RNA extraction and quantitative real-time PCR
Total cellular RNA was extracted using TRIzol (Invitrogen) and random primed RNAs (1 μg) were reverse transcribed with RevertAid first-strand complementary DNA synthesis kit according to the manufacturer’s instructions (Thermo Scientific). Quantitative PCR was conducted using FAST SYBR Green Master Mix on CFX Connect Real-Time PCR System (Bio-Rad). Relative expression of the mRNA was calculated by 2−ΔΔCt method and normalized to ACTIN. Specific PCR primer sequences are listed in Supplementary Table 1.
Cells were lysed with RIPA buffer (50 mM Tris-HCl pH 7.4, 150 mM NaCl, 1% Triton X-100, 1% sodium deoxycholate, 0.1% SDS, 2 mM sodium pyrophosphate, 25 mM β-glycerophosphate, 1 mM EDTA, 1 mM Na3VO4, and 0.5 μg ml−1 leupeptin), and protein concentrations determined using Bradford reagent (Bio-Rad). 30–50 μg total cellular proteins were then subjected to SDS-polyacrylamide gel and transferred to polyvinylidene difluoride membrane (Bio-Rad). After being blocked with 5% fat free milk, blots were generally incubated with primary antibodies at 4 °C overnight. Appropriate horseradish peroxidase-conjugated secondary antibodies were applied for 1–2 h at room temperature before detection with SuperSignal Chemiluminescent Substrate (Bio-Rad). Densitometric analyses of protein abundance were determined by ImageJ software. All uncropped blotting images are presented in Supplementary Fig. 17 and 18. Antibodies used in the experiments include β-ACTIN (1:2000, A5441, Sigma-Aldrich), SHQ1 (1:500, ab110692, Abcam), MYC (1:1000, sc-764, Santa Cruz), TAL1 (1:1000, sc-393287, Santa Cruz), CHEK1 (1:1000, sc-8408, Santa Cruz), CDK6 (1:1000, A1545, ABclonal), GATA3 (1:1000, A1638, ABclonal), ACLY (1:1000, #4332, Cell Signaling Technology), cleaved NOTCH1 (1:1000, #4147, Cell Signaling Technology), HK2 (1:1000, #2106, Cell Signaling Technology), LDHA (1:1000, #2012, Cell Signaling Technology), GLUT1 (1:1000, ab652, Abcam) and PKM2 (1:1000, ab38237, Abcam).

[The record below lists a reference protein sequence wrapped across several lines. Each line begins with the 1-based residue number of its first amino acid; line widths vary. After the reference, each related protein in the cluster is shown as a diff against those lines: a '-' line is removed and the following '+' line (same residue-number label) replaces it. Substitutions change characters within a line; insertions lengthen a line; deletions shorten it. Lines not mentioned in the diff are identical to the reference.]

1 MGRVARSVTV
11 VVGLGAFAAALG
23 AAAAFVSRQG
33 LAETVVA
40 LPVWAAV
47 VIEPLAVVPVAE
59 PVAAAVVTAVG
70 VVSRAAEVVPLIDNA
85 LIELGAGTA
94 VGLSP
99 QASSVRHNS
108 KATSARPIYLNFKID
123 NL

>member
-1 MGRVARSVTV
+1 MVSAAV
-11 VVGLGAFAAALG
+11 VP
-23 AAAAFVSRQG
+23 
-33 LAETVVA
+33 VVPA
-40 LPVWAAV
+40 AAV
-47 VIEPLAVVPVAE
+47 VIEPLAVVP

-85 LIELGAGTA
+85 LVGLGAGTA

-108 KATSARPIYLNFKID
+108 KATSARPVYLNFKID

ChIP was performed using human T-ALL SIL-ALL cells10,49. These cells were treated with dimethyl sulfoxide (DMSO) or Compound E (1 μM, Merck) for 24 h, then fixed with 1% paraformaldehyde at room temperature for 10 min. Cells were subjected to a Bioruptor Pico Sonifier to shear chromatin DNA to a size range of 500–1000 bp. Precleared chromatin was immunoprecipitated with antiserum against intracellular NOTCH1 or rabbit IgG (sc-3888, Santa Cruz Biotechnology) for 16 h at 4 °C. Antibody–chromatin complexes were pulled down with protein G agarose/salmon sperm DNA beads (Roche) (1 h, 4 °C). The eluted material was reverse-cross-linked and treated with proteinase K (40 μg ml−1). Immunoprecipitated DNA was purified by phenol/chloroform extraction, eluted by distilled H2O, and quantified by CFX Connect Real-Time PCR System (Bio-Rad) using specific primers listed in Supplementary Table 1.
Luciferase reporter assay